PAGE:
Vashon spirits? Get ready for a new kind of juice

Vashon’s first distillery has yet to produce a drop of alcohol. But one would never know that based on the attention and anticipation surrounding the small operation.

David Waterworth

Vashon’s first distillery has yet to produce a drop of alcohol. But one would never know that based on the attention and anticipation surrounding the small operation.

Vashon’s liquor store and The Hardware Store Restaurant are already making plans to promote the new distillery’s first products, set to hit shelves this month. The distillery’s owners are getting calls from total strangers interested in investing in the business, and people passing through Center often stop by the distillery’s new shop there to see if they can get a look.

“Some people know we’re here, and some people just see the sign and come over to check it out,” said co-owner Ishan Dillon, sitting outside the shop with his partners one sunny day earlier this month. “Everyone who knows of our product and what we’re doing is overwhelmingly excited,” he said.

Dillon, along with IT manager Paco Joyce and graphic designer David Waterworth, have spent the last nine months transforming a 1,300-square-foot log cabin off of Vashon Highway near Center, once an auto repair shop, into a state-of-the-art craft distillery that can pump out rum, gin, vodka and whiskey. While also juggling day jobs and children — a small play set for their kids sits outside the shop — the three men have jumped through all the hoops required to become the state’s 50th craft distillery.

And now, after weeks of waiting, they recently received their label approval, a final step that means they can begin legally producing booze.

“When you jump into it, you realize it’s a very regulated business,” said Joyce. “It’s quite daunting.”

A few Vashon restaurants have already said they’ll carry the Island-made spirits, and the men are in talks with a national distributor that will offer their products as well. While the operation’s name, Seattle Distilling Company, gives no nod to their Island home, the men believe it will help the brand compete in a burgeoning national scene for small craft distilleries.

“It’s a very marketable name, worldwide even,” Waterworth said.

Dillon, a real estate agent who moved to Vashon about a year ago, said that for years he had dreamed of putting his biochemistry degree, passion for alcohol and experience in home brewing to use at his own distillery. When he discovered that Joyce, a fellow home brewer whom he met through his children’s preschool, shared the same dream, they decided almost immediately to collaborate. They soon brought Waterworth on board, building what they called the dream team to produce the first Island-made liquor.

“The timing was just right for all three of us to meet,” Joyce said.

“It’s amazing how well it worked out,” Dillon added.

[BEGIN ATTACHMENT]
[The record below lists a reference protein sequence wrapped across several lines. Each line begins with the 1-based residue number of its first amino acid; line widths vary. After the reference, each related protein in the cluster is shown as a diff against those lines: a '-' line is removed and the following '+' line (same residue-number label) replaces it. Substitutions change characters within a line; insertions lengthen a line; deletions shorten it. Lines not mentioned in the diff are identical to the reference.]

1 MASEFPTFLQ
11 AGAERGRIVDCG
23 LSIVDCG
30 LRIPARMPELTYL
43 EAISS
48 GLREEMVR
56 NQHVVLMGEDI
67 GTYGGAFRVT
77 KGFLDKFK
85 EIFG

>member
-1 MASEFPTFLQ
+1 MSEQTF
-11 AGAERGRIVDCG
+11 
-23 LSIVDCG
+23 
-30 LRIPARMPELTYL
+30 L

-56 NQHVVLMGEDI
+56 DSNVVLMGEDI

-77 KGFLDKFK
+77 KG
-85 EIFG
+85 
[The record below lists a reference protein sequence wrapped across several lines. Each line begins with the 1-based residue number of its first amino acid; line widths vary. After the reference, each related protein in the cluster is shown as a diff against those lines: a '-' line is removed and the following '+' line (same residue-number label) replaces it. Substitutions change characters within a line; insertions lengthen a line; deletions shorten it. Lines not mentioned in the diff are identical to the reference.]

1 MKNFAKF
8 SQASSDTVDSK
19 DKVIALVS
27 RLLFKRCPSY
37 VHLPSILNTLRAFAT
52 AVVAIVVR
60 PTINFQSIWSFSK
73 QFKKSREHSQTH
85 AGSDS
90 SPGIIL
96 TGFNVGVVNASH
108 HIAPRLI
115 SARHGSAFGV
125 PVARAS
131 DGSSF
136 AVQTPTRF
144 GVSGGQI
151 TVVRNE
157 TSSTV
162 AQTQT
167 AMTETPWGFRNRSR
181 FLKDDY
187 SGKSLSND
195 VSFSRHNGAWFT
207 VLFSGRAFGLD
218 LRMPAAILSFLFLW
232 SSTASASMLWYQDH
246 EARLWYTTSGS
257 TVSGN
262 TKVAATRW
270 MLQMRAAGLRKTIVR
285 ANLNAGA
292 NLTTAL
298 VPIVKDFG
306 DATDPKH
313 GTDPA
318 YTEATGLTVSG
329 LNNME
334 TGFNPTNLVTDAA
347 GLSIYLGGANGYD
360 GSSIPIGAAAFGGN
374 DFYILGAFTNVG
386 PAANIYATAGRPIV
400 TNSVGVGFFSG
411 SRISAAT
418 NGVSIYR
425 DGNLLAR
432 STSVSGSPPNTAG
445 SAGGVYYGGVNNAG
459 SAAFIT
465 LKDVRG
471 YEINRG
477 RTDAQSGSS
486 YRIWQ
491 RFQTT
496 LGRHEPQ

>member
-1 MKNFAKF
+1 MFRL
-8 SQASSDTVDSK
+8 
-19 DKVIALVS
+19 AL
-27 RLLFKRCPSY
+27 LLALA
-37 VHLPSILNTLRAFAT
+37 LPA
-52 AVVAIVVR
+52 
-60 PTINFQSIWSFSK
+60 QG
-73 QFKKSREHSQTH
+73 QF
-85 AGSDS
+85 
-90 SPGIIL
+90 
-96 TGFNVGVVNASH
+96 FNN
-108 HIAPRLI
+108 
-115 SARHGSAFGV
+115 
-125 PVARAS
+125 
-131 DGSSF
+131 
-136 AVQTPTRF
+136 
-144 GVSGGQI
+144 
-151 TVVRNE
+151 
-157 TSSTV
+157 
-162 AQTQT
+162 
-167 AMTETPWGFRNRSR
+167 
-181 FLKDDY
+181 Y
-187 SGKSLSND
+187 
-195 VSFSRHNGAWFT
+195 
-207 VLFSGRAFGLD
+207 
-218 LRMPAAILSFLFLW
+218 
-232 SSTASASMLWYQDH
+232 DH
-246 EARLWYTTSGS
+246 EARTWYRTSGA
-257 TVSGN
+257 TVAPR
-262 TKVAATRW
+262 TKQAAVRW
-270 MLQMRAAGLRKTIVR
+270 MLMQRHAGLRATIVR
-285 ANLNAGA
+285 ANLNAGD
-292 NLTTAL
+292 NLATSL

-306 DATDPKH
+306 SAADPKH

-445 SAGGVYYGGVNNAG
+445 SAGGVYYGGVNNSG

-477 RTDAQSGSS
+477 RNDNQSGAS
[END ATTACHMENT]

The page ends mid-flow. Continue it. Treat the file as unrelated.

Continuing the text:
The red-stained log cabin — which will eventually house a tasting room as well — is now filled with large bags of wheat and barley and towering stainless-steel equipment that has been tested and retested while the team waited for the proper government approvals. The large tanks and intricate piping system was custom designed by the men, who humbly call themselves “garage tinkerers.” The equipment was largely hand-made, with much help from Island builders and welders.

“Where we’ve needed knowledge or help, we’ve been able to find it pretty locally,” Joyce said.

The process, Waterworth said, has saved them tens of thousands of dollars.

For example, a modest still — the vat used to boil the mash — can cost anywhere from $100,000 to $200,000 to purchase new. The men, however, crafted their own still using a large, 1955 cooking kettle that they purchased from an elementary school in Texas.

“The amount of money we saved on building our own equipment is incredible,” Waterworth said.

The handcrafted set-up also means they can more easily tweak the taste of their products, a customization that they say is one of the greatest appeals of craft liquor.

Large craft distilleries have used the same recipes for vodka, gin and rum for years, Waterworth explained, meaning most big-label bottles taste more or less the same. Only when small craft distilleries began to emerge was the status quo challenged, he said, as those smaller operations experimented with recipes and tried new flavors.

“You start tasting some of the new micro stuff, it’s very different,” Waterworth said. “There is an endless sense of how you can make your product taste.”

Many of their spirits will have an Island flavor, the men said. They plan to use Island-grown fruit, berries and even lavender and vegetables in their seasonal and flavored products, some of which may be produced in limited batches available only on Vashon.

“We’re always looking for local ingredients,” Joyce said.

Alex Van Amburg, a manager at The Hardware Store Restaurant, says he believes Seattle Distilling Company will find a welcoming market both regionally and nationally. Much like the microbrewery movement, he said, there’s a growing interest in liquor made on a smaller scale using quality local ingredients.

In recent years state laws have been more favorable toward craft distilleries, and small operations have popped up all around the Puget Sound region.

“I’m excited that someone on Vashon is taking the bull by the horns,” Van Amburg said.

He said the restaurant will likely create a special drink to introduce the new distillery to diners.

“They have a passion for creation, and there is a passion for micro-distilleries,” he said. “They will have followers.”

For more information, visit the company’s website at

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